We're completely fucked
Say goodbye to your tech job (and most other white collar work)
Ever since ChatGPT 3 made its debut, there has been alarmism about AI taking over the world mixed with great joy at how “cool” AI is. So hooray!
Now, ChatGPT 4 is already out and vastly improved. And the alarums are increasing.
On the one side you have those who say that this will make our work so much easier. And it will, of course. On the other side you have those who say that it will take away our jobs. And of course it will.
A third group think it’s Terminator time and AI will “decide” that it is better off without humans and kill us all (or enslave us). Let’s deal with this one first.
The Terminator Scenario
It astonishes me how often I have to explain this to people but the media are against me. They just can’t stop lying about it. So let’s get something clear:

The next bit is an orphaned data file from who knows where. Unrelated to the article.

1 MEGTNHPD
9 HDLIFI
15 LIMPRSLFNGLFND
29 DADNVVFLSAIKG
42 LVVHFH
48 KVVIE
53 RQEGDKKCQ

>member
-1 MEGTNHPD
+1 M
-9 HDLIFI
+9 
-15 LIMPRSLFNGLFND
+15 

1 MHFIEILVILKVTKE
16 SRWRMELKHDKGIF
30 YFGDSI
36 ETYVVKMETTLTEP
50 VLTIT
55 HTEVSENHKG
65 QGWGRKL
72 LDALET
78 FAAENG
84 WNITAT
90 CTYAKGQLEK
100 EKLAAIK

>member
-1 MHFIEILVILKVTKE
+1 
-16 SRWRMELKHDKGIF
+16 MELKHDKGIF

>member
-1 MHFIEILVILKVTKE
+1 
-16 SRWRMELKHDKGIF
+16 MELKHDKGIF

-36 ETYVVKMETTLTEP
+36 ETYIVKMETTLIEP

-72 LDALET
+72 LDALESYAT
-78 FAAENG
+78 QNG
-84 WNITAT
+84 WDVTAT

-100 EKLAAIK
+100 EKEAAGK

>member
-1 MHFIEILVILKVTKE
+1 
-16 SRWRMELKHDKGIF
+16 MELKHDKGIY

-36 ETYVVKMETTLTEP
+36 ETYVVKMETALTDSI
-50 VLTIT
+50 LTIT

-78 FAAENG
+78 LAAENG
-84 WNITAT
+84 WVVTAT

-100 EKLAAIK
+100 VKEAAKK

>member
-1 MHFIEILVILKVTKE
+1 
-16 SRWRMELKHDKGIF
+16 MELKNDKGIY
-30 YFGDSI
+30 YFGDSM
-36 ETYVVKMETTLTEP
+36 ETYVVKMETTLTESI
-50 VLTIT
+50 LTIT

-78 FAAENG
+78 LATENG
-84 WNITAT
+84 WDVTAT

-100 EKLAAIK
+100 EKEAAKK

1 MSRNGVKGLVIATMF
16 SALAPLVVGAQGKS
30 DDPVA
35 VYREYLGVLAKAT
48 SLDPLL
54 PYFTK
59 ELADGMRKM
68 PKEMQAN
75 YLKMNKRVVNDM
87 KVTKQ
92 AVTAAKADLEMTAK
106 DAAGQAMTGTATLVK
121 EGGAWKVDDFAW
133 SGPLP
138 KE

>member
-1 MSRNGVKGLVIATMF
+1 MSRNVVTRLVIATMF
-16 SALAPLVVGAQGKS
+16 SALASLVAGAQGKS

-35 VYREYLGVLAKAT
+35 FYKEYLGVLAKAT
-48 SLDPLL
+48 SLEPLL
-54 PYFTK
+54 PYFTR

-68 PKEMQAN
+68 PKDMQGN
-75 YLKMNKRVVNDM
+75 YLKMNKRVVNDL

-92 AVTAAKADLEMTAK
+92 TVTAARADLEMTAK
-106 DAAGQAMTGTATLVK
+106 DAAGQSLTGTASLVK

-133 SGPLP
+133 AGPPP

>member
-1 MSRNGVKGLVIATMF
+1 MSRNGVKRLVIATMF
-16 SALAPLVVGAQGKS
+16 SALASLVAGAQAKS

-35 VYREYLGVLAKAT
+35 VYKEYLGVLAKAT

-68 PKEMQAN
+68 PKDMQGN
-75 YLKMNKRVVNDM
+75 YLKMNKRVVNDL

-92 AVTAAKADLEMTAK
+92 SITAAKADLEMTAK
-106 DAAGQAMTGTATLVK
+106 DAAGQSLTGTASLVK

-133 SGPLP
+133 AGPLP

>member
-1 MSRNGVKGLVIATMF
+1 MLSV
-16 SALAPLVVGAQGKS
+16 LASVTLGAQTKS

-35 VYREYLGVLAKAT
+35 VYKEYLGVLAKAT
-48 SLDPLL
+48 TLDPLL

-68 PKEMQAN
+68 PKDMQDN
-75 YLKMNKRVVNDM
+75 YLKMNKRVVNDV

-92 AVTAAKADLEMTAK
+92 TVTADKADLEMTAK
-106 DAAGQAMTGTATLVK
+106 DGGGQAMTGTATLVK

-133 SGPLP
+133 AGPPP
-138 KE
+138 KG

Machines don’t think.
They don’t think now and they are unlikely ever to “think”. But boy do we like to anthropomorphize. Just as our idea of God has all the flaws of human beings, just writ larger, so we project human foibles onto machines. We think that they get jealous, are easily angered, feel resentment. Maybe they even love us.
So what do machines really do? They do what we program them to do. So that means that if machines do take over and start killing all the humans, then it will be because that’s what we programmed them to do.
And don’t think that’s not a possibility. In truth, it is likely. The first thing humans do with any new technology is build weapons. Every. Single. Time.
Then whoopsie! Wow. No one could have anticipated that horrific outcome.
Every advance in medicine immediately results in an advance in biological weapons (or genetic weapons). Every advance in chemistry results in new and more potent chemical weapons. Every advance in physics results in new, ever more lethal bombs, missiles, rockets, laser beams.